Disclosure: I visited Poznań as a guest of the Polish National Tourist Office. As always, all opinions are my own.
Before going to Poznań, I’m slightly embarrassed to admit I didn’t know much about it other than it was a host city for the 2012 UEFA European Championship. It’s not like Poznań is not some tiny village in the middle of nowhere. It’s the capital of Western Poland and situated between Berlin and Warsaw.
It’s also well known for its trade fairs and hosts over 25 events in a trade fair complex that is the largest in Poland. Well known to those who care that Polagra, Europe’s largest agro-industrial show, is staged at Poznań’s trade
fair complex, that is.
I was much more interested in the city’s many historical sites and buildings, so I happily roamed around the walkable and very pretty city to get better acquainted with it.
The walk started at Jordan Bridge. The little red bridge, named for Poland’s first bishop, Jordan I, connects Ostrow Tumski – the small island in the center of the Warta River where the Kingdom of Poland began – to the western Srodka district and spans the Cybina River.
While the bridge itself is not especially memorable, the view you get of the Poznan Cathedral and its distinctive twin spires certainly is. The Gothic cathedral originally dates from the 10th century, though it has been destroyed,
rebuilt and remodeled numerous times. A visit to the crypt reveal remains of the pre-Romanesque and Romanesque versions of the Cathedral, a 10th-century baptismal font, and tombs where the country’s first rulers are buried.
I continued walking to the historic center of town and stopped in my tracks when I reached the Stary Rynek, or Old Market Square and saw the ornate Renaissance Town Hall. The city’s administrative offices were located there until 1939, but it is now home to the Poznań Historical Museum. Every day at noon people gather in the square to watch the mechanical goats pop out of the clock tower of the Town Hall and clash horns.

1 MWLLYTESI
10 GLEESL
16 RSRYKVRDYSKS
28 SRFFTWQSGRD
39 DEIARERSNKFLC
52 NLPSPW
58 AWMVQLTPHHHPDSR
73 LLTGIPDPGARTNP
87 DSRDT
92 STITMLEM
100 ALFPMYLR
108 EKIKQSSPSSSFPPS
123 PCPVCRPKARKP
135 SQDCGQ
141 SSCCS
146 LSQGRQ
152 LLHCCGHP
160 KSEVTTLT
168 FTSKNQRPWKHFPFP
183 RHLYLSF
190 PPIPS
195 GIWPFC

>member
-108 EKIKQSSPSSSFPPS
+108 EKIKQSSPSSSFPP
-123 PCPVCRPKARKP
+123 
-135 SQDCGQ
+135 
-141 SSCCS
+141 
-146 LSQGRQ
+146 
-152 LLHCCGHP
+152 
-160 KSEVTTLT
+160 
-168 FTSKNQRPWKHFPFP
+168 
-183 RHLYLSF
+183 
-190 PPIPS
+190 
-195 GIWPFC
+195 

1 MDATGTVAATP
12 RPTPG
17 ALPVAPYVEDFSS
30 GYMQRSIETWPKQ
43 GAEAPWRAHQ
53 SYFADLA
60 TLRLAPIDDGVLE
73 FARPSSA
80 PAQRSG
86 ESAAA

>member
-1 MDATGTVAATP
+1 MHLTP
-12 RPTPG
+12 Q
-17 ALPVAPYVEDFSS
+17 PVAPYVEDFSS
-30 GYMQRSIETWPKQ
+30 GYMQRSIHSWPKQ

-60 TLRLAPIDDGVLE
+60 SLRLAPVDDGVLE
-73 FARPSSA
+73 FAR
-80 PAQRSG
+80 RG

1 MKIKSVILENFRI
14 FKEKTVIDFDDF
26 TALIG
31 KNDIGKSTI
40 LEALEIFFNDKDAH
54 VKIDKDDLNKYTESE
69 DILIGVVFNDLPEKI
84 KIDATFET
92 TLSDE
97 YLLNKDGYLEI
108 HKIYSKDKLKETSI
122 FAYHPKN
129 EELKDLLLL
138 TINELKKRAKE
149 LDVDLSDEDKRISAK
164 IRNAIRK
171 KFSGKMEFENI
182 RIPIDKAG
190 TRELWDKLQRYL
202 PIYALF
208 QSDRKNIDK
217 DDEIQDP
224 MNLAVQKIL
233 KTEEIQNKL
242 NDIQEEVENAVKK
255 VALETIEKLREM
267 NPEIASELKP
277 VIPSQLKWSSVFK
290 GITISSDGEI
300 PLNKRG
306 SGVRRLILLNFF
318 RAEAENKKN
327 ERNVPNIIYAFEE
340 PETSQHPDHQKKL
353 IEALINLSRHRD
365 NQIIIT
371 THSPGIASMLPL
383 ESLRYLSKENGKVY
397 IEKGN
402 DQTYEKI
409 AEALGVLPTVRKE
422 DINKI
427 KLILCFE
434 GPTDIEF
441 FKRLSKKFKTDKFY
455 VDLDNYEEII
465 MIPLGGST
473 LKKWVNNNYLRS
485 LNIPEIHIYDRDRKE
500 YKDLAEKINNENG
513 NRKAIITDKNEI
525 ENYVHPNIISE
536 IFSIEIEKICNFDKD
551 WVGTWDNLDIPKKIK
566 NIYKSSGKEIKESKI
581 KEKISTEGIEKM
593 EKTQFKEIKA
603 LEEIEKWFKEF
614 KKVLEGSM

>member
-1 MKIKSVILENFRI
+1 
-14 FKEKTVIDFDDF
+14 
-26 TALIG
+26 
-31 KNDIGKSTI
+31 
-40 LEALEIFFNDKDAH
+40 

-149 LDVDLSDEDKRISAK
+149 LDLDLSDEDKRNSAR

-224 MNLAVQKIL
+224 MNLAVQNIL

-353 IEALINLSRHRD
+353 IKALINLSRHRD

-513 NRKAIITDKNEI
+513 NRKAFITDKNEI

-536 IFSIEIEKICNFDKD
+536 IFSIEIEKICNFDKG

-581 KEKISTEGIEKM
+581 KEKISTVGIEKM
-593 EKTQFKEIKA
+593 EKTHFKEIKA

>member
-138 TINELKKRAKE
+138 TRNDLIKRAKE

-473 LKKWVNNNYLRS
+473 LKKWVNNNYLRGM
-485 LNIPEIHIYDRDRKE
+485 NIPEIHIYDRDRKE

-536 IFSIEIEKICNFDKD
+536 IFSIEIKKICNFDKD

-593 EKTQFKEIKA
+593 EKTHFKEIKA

Surrounding the Old Market Square are houses with exquisite Renaissance and Baroque facades. Once the homes of Poznań’s wealthiest residents, these buildings now house restaurants, shops, and museums, including the Museum of Musical Instruments.
Not far from the Old Market Square is the Parish Church of St. Stanislaus or Fara Church as it is commonly referred. Created as a Jesuit temple in the 17th century, St. Stanislaus is known for its magnificent Baroque ornamentation. The church also has an organ that dates from 1876, and during the summer concerts are held in the church with the proceeds going towards the organ’s renovation.
Next, I walked to the Emperor’s Castle. This castle – which is technically not a castle because it’s not fortified but more of a palace – was built in 1910 for William II and was the last royal castle built in Europe. During the occupation of
WWII, there were plans to turn the castle into a residence for Hitler and while many buildings and monuments from the many occupations Poznan has endured have been demolished, the castle was declared a historical monument in 1979 and today serves as a cultural center.
Finally, I made my way to Freedom Square, where the Raczyński Library is located. This public library was founded in the early 19th century by Edward Raczyński and is, of course, housed in an impressive building, but I was more impressed with the Fountain of Freedom. The eye-catching sculpture sits in the middle of the square and seems to be an architectural nod to Pyramide du Louvre. Freedom Square was also the official fan zone location during UEFA 2012, a major event that resulted in an increase in tourism to Poznań. Though the fan zone was removed after the tournament, Freedom Square, and Poznań, in general, are certainly worth a visit.